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Nigerians head to polls for pivotal vote

Nigeria's parliamentary and presidential elections, slated to begin Saturday, aim to tackle corruption and internal tension while setting an example for other African nations soon to hold votes.

By Maggie FickCorrespondent / April 8, 2011

Supporters of presidential aspirant, Gen. Muhammad Buhari, react, during a campaign rally in Lagos, Nigeria, on Wednesday, April 6. A former military ruler of Nigeria has gained support in his third bid to become president of the oil-rich nation. Gen. Buhari ruled Nigeria from 1983 to 1985 after a military coup deposed elected President Shehu Shagari. Nigerians will vote for a new president on April 16.

Sunday Alamba/AP

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Kano, Nigeria

Nigerians head to the polls Saturday to kick off a three-week-long election season that could put democracy here on a new and more promising path – or further entrench a political elite accused by many of driving Africa's most populous nation into the ground.

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Stakes are high, both internationally and within the country, for the fourth election since Nigeria's transition from military dictatorship to civilian rule in 1999. Nigerians, naturally, seek a strong leader at a time of growing disenchantment with government and clashes between ethnic and religious groups. The international community, meanwhile, hopes credible elections could positively, albeit indirectly, shape the other 17 polls to be held in Africa this year.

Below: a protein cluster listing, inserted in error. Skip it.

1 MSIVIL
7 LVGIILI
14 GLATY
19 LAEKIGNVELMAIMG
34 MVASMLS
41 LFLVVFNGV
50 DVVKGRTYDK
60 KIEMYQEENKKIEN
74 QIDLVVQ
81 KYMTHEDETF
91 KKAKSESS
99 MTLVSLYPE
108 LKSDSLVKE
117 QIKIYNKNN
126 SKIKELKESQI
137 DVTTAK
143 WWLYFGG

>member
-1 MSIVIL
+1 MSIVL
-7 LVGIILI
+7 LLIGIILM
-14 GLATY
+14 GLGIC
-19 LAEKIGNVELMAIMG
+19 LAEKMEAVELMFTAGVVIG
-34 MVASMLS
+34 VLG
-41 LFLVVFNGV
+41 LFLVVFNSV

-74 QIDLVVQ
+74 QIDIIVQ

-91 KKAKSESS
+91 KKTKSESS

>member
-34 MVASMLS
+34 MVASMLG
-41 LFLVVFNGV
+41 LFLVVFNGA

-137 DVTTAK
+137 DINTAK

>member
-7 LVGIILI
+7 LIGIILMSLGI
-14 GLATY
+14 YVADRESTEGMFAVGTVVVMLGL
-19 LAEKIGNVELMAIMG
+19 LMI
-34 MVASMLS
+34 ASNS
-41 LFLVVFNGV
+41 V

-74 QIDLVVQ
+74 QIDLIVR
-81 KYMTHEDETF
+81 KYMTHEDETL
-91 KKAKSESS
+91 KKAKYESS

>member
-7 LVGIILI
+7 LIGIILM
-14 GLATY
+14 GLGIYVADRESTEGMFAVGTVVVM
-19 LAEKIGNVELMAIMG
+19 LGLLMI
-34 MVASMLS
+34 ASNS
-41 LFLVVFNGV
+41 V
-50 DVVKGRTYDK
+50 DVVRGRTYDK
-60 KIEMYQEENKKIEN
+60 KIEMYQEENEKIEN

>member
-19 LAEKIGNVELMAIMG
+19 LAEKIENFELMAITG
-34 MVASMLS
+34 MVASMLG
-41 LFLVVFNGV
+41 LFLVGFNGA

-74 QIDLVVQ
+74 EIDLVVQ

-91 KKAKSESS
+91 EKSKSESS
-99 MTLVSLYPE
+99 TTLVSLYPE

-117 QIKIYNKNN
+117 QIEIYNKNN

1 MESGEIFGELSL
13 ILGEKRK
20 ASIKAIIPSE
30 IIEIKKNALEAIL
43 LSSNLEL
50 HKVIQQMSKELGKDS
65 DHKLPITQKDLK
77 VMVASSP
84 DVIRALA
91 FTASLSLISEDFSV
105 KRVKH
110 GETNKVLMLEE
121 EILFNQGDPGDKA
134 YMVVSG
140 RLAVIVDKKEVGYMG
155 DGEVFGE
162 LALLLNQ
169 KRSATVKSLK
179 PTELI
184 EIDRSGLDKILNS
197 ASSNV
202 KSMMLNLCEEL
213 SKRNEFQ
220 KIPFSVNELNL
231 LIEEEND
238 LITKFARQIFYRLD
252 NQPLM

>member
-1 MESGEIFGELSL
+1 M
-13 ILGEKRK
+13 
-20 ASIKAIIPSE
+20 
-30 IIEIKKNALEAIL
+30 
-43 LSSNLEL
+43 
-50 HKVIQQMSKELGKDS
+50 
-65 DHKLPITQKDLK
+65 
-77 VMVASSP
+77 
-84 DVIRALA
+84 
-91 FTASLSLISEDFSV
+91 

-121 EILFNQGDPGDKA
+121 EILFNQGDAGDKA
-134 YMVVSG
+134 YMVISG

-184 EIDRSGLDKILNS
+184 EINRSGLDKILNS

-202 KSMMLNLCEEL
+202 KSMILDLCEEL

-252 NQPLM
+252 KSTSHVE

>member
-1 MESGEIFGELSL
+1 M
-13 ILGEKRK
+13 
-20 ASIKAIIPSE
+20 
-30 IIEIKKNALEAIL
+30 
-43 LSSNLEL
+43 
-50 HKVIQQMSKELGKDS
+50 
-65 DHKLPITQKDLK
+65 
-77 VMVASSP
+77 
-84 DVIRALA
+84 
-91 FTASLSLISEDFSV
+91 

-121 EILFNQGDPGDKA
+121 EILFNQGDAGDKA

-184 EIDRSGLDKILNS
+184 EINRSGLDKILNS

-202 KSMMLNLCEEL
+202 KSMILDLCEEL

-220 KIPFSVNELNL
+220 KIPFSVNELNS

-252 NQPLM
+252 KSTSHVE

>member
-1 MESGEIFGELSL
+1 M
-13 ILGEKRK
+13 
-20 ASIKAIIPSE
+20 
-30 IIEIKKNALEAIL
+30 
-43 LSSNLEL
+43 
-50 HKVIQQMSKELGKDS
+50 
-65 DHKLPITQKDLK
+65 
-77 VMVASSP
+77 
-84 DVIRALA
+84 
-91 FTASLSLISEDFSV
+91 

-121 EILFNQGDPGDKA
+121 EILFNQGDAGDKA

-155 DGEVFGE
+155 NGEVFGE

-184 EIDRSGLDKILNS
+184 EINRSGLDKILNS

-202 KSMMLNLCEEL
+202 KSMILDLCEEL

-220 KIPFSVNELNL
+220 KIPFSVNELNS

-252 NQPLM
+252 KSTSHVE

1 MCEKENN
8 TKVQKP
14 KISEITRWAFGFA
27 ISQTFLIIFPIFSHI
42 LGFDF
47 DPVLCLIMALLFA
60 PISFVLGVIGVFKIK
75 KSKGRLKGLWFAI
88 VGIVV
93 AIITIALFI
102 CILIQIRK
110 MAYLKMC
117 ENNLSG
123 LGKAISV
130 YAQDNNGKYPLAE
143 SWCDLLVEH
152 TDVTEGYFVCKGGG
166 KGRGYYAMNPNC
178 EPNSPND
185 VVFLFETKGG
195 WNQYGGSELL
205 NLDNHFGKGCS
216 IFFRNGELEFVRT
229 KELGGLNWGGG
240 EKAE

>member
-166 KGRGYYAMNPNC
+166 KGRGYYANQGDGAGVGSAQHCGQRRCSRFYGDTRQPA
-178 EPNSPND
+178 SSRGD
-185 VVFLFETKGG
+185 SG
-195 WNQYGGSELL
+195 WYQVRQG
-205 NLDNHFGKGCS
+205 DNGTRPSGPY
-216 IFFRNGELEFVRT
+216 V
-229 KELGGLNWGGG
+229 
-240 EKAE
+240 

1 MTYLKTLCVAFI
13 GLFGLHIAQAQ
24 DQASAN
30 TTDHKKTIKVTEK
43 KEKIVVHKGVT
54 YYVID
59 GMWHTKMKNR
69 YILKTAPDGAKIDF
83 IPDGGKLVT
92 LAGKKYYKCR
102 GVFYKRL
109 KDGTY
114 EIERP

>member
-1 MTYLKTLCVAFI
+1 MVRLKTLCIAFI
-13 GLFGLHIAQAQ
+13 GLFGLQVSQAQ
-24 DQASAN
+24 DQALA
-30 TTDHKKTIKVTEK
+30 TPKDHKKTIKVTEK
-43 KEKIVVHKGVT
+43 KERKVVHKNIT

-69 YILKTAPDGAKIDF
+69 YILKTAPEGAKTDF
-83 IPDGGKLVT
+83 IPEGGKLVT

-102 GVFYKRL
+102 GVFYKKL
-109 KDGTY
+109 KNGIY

"The quality of these elections will influence how the United States and other nations view and interact with Nigeria, and in turn how effectively Nigeria can exercise leadership internationally," US Ambassador to Nigeria Terrence McCulley told the Monitor. "Certainly a credible and transparent election would strengthen Nigeria's authority to exercise responsible leadership in Africa and around the world."

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Nigerians hope the vote will, at the very least, avoid the fraud and violence of the 2007 election. At best, legitimate elections will reflect of the will of Nigeria's 73 million registered voters – people such as Aondona Iortim, a taxi driver from the country's "Middle Belt" region, who says he is desperate for this vote to be a "real election" that represents the wishes of disgruntled citizens like himself.

Desperate for a 'real election'

"Change is happening around the world and we want change here [in Nigeria] so badly," says Mr. Iortim, adding that he wants a shakeup in Nigerian leadership. He thinks that opposition presidential candidate Gen. Muhammad Buhari is the man for the job.

Tomorrow's parliamentary vote will reflect the standing of the ruling People's Democratic Party (PDP) among the electorate and could have an impact on its performance in the April 16 presidential polls.

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